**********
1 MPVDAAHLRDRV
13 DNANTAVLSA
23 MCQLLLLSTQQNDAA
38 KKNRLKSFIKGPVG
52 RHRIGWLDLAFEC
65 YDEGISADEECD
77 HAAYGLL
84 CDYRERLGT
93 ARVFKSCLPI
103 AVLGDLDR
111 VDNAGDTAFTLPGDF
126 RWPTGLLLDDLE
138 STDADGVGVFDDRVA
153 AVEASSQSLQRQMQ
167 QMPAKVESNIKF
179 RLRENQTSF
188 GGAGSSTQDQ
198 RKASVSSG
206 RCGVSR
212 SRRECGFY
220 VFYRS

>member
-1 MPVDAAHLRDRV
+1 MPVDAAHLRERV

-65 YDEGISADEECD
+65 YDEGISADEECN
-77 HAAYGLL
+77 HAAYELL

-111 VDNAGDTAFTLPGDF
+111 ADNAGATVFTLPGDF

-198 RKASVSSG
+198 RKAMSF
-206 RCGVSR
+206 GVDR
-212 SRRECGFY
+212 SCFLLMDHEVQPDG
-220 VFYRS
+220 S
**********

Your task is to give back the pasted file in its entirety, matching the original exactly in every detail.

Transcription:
1 MPVDAAHLRDRV
13 DNANTAVLSA
23 MCQLLLLSTQQNDAA
38 KKNRLKSFIKGPVG
52 RHRIGWLDLAFEC
65 YDEGISADEECD
77 HAAYGLL
84 CDYRERLGT
93 ARVFKSCLPI
103 AVLGDLDR
111 VDNAGDTAFTLPGDF
126 RWPTGLLLDDLE
138 STDADGVGVFDDRVA
153 AVEASSQSLQRQMQ
167 QMPAKVESNIKF
179 RLRENQTSF
188 GGAGSSTQDQ
198 RKASVSSG
206 RCGVSR
212 SRRECGFY
220 VFYRS

>member
-1 MPVDAAHLRDRV
+1 MPVDAAHLRERV

-65 YDEGISADEECD
+65 YDEGISADEECN
-77 HAAYGLL
+77 HAAYELL

-111 VDNAGDTAFTLPGDF
+111 ADNAGATVFTLPGDF

-198 RKASVSSG
+198 RKAMSF
-206 RCGVSR
+206 GVDR
-212 SRRECGFY
+212 SCFLLMDHEVQPDG
-220 VFYRS
+220 S